Apex court allows release of funds
The Supreme Court on Tuesday allowed the Board of Control for Cricket in India (BCCI) to disburse Rs.56 lakh for the opening Test of the five-match series against England, starting from Wednesday in Rajkot.
RAJKOT RESPITE FOR BCCI
New Delhi: The Supreme Court on Tuesday allowed the Board of Control for Cricket in India (BCCI) to disburse Rs.56 lakh for the opening Test of the five-match series against England, starting from Wednesday in Rajkot. Earlier on Tuesday, the BCCI had moved to the apex court to seek the disbursal of funds to Saurashtra Cricket Association for conducting the Rajkot Test, which will also see the application of Decision Review System (DRS) by the country for the first time.
Last month, the apex court had ordered the Anurag Thakur-led board to route all tenders and contracts through Justice (Retd) RM Lodha-led panel. If the BCCI decides to go ahead with the IPL bidding process, which was originally scheduled to begin in Mumbai on October 25, without the Lodha committee's approval then it can face a danger of contempt of court.
The top court had also directed the BCCI not to release funds until the state associations file an affidavit implementing the recommendations of Lodha panel. Meanwhile, BCCI president Thakur and board secretary Ajay Shirke were asked to file a compliance report affidavit within 10 days before the matter is taken up for further hearing on October 17. However, the orders does not bar the BCCI from executing a cricket tour and paying for the visiting team from its rich reserves.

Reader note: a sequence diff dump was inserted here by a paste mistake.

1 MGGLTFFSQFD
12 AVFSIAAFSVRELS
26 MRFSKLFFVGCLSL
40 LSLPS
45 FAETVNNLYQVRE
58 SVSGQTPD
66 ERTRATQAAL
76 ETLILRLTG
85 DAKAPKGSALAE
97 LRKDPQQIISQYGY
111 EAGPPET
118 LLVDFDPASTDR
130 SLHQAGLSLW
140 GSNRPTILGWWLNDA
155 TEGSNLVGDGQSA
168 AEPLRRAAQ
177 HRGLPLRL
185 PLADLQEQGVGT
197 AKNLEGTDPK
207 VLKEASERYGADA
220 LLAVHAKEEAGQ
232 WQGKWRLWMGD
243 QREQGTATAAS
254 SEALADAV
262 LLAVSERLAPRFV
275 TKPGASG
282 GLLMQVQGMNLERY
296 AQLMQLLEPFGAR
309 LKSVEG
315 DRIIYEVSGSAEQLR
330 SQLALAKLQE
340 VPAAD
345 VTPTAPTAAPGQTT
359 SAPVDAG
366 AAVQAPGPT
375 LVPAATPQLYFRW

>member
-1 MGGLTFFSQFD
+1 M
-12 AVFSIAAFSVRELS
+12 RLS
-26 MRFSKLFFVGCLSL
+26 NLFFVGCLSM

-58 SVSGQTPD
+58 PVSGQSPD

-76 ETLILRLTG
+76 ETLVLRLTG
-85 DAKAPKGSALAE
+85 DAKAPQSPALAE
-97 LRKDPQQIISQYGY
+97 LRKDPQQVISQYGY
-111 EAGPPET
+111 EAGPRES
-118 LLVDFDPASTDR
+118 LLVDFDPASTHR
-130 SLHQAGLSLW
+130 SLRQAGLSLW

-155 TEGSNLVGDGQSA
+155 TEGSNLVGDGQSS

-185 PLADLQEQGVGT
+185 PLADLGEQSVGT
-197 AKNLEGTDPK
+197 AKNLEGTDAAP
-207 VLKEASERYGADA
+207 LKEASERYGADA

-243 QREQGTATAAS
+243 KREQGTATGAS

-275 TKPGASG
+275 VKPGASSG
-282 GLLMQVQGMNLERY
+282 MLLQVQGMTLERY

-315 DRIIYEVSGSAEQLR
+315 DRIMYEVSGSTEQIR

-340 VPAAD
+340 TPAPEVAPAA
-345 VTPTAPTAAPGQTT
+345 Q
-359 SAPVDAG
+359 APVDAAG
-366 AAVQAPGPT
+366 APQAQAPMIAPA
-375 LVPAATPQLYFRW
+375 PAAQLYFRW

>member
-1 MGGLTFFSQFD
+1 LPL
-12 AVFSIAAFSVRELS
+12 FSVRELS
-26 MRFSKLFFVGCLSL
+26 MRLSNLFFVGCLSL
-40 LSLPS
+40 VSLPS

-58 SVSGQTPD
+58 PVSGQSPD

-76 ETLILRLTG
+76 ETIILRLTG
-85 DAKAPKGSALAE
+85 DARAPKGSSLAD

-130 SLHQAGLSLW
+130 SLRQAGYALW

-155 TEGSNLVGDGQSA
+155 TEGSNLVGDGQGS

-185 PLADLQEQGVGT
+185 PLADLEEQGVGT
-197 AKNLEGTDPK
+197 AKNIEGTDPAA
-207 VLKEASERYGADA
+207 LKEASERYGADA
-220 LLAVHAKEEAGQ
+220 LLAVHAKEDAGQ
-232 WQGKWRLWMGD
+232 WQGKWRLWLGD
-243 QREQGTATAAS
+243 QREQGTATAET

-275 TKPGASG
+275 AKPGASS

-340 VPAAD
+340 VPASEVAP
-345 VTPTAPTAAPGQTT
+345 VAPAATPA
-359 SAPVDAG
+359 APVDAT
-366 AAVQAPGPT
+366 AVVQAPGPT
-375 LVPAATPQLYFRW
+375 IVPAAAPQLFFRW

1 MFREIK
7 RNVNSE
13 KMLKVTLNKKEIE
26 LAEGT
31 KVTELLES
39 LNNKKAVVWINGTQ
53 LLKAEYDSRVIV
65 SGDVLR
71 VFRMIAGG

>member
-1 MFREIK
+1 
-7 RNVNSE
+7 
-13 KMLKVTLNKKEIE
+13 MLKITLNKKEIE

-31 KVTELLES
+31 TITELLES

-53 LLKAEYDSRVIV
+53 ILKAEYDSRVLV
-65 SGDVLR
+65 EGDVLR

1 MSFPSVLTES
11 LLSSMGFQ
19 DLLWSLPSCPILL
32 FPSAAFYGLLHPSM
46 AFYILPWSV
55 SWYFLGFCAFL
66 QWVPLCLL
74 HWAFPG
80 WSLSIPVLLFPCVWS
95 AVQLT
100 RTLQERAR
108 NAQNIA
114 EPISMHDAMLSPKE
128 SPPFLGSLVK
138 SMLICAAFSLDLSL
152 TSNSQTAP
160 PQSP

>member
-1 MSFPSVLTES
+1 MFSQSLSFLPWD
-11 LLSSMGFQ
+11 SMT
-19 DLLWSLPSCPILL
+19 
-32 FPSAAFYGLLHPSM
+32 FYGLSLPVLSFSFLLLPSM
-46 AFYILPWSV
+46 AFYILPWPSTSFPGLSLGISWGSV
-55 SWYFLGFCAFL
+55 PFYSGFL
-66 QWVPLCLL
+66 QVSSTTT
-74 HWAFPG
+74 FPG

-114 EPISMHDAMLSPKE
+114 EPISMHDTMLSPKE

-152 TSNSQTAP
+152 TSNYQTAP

On Monday, Shirke told a prominent newspaper that their hands were tied as the Justice Lodha committee had neither set the threshold limit for them to award contracts nor had it appointed an independent auditor as per the October 21 directions of the Supreme Court. Shirke had stated that they had decided to file an interim application, insisting that certain basic agreements with specific vendors had to be entered into by the BCCI, and each of them would become a contract.
In case the Supreme Court does not pass an order allowing BCCI to engage in contracts, then the board does not see how the first Test could be played, Shirke had said. Earlier, Shirke had also written to the England and Wales Cricket Board (ECB) that BCCI would not be able to execute the Memorandum of Association between the two boards due to the financial restriction levied on it by the Supreme Court.